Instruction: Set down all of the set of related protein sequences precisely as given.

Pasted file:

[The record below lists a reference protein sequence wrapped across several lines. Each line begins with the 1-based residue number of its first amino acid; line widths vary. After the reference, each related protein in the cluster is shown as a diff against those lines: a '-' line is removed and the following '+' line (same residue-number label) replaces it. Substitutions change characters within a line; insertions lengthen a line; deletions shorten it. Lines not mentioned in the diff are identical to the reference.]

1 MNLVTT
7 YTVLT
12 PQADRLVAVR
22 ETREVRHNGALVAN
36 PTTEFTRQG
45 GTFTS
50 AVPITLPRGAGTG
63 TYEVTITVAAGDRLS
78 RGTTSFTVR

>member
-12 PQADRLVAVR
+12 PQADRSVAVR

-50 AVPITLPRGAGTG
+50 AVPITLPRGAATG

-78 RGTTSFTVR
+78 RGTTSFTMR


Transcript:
[The record below lists a reference protein sequence wrapped across several lines. Each line begins with the 1-based residue number of its first amino acid; line widths vary. After the reference, each related protein in the cluster is shown as a diff against those lines: a '-' line is removed and the following '+' line (same residue-number label) replaces it. Substitutions change characters within a line; insertions lengthen a line; deletions shorten it. Lines not mentioned in the diff are identical to the reference.]

1 MNLVTT
7 YTVLT
12 PQADRLVAVR
22 ETREVRHNGALVAN
36 PTTEFTRQG
45 GTFTS
50 AVPITLPRGAGTG
63 TYEVTITVAAGDRLS
78 RGTTSFTVR

>member
-12 PQADRLVAVR
+12 PQADRSVAVR

-50 AVPITLPRGAGTG
+50 AVPITLPRGAATG

-78 RGTTSFTVR
+78 RGTTSFTMR